Biodynamic Farming

As Bob Dylan so aptly chanted, “the times they are a changing”. Though many Americans may not realize the impending urgency of rethinking our food production policies, we will all be forced to do so soon. We are currently poisoning our soil and water with organophosphates, leaching our topsoil with production efficient corporate farming practices, drastically reducing the numbers of family-run farms, and depleting the nutritional value of the produce that we do manage to get to market. Now with the increasing costs of transportation fuel, we can no longer avoid the issue of how to feed ourselves. Our survival requires a shift in the way we carry out our agricultural mandate.
Biodynamic farming is a critical piece in the rethinking process of moving food production into a nutritionally viable place. Imagine true sustainability; a farm that heals its soil feeds a neighborhood and restores the soil to its original vitality. Biodynamics includes each of these principles in its unique approach to bring about balance to the earth with conscious farming.

Biodynamic agriculture has been around for 75 years. Philosopher Rudolf Steiner incorporated his holistic approach to the small farms of post-WWI Germany. He saw farming as more than mere food production. He saw it as a path to knowledge. Biodynamics treats the Earth sacredly and scientifically at the same time. Here are a few of the basic principles behind the biodynamic approach:

1. Plant life and the soil are bound together- The two cannot be separated. Without mineral-rich soil filled with beneficial bacteria and insect life, food will not thrive and absorb the nutrients that revitalize the human body when ingested.

2. Homeopathic preparations transform the Earth – There is a benefit beyond the nutritional component. Biodynamic preparations actually reverse the damage that has been done by traditional farming practices.

3. A self-contained farm is a healthy farm – The practice of keeping the processes of farming in-house keep costs down and ensure the freshest produce available.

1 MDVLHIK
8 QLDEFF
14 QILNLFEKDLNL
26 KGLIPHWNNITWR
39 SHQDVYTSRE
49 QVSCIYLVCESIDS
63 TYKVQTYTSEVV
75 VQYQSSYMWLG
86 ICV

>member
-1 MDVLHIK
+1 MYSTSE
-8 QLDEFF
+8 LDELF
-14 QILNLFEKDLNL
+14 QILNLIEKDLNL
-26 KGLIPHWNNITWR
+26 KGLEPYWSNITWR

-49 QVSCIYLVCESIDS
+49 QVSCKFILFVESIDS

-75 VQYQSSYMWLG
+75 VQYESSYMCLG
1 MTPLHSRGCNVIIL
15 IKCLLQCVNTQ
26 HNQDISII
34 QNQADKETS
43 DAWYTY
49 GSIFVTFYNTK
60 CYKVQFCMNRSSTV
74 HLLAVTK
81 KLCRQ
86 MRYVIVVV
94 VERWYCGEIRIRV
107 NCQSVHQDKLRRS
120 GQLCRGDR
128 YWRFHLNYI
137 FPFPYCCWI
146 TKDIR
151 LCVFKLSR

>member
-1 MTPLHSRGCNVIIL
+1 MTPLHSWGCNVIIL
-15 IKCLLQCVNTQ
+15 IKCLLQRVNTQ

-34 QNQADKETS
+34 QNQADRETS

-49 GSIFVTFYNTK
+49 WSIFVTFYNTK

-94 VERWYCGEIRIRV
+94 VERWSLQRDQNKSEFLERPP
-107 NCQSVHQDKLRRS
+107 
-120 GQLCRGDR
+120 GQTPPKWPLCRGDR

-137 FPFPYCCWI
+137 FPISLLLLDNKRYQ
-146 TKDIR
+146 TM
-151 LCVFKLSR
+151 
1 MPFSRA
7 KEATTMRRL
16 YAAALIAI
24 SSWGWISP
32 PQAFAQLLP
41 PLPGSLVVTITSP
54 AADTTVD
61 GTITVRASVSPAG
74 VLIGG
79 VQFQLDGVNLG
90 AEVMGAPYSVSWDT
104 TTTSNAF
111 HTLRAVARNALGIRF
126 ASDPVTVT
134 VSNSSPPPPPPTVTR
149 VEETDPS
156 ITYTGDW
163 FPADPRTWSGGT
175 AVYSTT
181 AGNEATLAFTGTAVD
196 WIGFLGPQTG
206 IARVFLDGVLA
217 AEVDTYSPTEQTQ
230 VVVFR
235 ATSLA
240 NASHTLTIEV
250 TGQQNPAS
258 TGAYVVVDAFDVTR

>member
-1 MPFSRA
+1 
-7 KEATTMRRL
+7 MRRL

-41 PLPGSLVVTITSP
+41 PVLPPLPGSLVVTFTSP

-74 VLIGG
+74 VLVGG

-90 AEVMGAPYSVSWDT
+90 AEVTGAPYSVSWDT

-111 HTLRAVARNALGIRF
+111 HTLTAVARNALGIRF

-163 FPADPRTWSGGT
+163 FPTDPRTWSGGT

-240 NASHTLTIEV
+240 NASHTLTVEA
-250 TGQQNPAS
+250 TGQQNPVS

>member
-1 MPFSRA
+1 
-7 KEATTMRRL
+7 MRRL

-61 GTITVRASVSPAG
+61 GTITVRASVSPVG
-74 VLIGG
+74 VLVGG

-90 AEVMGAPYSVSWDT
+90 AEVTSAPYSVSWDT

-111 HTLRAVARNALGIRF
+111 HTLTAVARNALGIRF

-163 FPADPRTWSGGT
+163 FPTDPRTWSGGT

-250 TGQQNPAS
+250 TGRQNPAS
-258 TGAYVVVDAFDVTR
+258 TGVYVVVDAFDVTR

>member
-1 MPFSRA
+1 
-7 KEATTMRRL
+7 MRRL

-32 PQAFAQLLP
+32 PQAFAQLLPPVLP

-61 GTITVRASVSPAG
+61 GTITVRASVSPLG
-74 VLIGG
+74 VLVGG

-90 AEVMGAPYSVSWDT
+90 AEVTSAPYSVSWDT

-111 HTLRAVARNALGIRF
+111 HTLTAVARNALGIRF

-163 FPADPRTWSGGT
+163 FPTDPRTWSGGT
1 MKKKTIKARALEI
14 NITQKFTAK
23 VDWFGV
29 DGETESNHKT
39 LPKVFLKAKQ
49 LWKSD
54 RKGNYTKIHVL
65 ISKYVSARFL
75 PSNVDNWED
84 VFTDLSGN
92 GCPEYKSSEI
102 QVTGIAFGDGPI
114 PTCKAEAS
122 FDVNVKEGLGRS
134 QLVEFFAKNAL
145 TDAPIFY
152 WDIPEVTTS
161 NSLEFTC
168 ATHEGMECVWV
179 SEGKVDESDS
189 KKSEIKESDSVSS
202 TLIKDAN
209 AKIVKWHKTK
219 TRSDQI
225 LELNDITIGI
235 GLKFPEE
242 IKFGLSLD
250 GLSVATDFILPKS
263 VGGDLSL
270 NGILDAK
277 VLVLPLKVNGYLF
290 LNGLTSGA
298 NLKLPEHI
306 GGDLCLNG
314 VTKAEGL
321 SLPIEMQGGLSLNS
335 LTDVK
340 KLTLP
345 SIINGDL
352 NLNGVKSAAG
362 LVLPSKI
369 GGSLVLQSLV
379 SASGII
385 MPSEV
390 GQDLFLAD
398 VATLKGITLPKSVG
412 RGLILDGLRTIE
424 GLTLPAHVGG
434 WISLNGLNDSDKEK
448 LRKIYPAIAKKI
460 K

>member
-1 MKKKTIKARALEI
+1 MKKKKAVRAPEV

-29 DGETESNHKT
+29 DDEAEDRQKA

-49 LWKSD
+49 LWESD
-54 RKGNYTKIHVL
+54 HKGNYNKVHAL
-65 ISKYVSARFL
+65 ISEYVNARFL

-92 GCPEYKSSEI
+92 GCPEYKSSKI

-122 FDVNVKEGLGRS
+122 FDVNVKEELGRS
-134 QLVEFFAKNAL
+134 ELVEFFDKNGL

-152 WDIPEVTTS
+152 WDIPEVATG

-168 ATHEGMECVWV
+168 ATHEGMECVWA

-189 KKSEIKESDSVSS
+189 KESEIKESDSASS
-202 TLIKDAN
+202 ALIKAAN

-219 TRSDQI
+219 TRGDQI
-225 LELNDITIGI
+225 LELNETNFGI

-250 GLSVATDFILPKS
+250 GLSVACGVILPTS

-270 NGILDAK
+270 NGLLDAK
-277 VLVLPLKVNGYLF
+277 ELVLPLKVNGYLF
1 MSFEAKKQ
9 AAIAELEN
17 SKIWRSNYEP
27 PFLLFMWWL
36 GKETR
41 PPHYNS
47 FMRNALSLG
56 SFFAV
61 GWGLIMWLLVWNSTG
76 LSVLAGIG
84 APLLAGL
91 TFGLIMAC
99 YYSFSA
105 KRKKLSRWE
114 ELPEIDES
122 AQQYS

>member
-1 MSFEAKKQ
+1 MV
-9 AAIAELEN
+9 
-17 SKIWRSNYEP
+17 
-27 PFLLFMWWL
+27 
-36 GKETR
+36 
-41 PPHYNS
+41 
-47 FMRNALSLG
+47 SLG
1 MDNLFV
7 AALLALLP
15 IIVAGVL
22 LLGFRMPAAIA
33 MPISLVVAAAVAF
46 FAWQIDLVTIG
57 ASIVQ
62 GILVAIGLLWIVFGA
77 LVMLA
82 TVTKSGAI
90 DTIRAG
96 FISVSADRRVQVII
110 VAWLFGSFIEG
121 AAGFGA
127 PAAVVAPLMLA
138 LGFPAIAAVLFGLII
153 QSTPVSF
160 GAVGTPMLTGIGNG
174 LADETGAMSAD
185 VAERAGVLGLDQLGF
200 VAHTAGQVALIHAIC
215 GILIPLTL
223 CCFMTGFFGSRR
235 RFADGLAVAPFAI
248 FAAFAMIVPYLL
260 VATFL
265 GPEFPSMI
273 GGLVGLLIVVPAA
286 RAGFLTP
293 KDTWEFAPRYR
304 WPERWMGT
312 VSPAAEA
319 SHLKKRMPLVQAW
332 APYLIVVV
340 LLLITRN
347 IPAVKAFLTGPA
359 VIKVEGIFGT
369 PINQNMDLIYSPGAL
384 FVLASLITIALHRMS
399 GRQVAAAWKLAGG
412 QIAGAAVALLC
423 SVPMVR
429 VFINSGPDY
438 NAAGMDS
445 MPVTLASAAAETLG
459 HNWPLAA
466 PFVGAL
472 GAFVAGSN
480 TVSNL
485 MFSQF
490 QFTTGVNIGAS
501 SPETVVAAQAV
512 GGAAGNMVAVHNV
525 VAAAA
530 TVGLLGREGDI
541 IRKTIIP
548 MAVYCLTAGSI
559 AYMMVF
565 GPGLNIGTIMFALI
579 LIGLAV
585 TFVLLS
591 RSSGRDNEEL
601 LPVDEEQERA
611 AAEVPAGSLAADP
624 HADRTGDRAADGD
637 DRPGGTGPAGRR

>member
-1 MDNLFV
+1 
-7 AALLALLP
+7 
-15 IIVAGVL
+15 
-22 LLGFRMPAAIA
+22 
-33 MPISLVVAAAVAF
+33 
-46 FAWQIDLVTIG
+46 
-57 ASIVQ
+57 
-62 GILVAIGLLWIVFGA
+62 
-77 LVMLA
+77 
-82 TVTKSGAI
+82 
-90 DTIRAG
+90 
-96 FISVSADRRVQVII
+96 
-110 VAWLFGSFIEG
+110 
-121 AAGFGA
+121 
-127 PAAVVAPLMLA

4. Diagnosing the changes of nature – Rather than rely on pesticides and artificial fertilizers, biodynamic farmers take note of subtle soil changes, beneficial insect life, composting quality, and even influential astronomical occurrences.

5. Community Supported Agriculture as an economic model – Changing the methods for growing the food requires changing the vehicle for funding and distributing the sustenance. Building a community is the best model for survival. The shareholders ensure the financial health of the farm so that the farmer can focus on the long-term health of the plants.

6. True health comes from vital food – Can it be more obvious? Creating the maximum nutritional value in the plant is the first goal of biodynamic farming.

7. Nature is an expression of rhythm – This rhythm is required in our daily lives as well as the annual life of the farm. Health is ultimately derived from this breathing in and out. We have lost this in today’s age of wanting everything NOW. We cannot sustain a healthy farm this way and we will not be able to continue to manage our society in this manner any longer. Restoration of rhythm and balance is the new mantra for the Earth.

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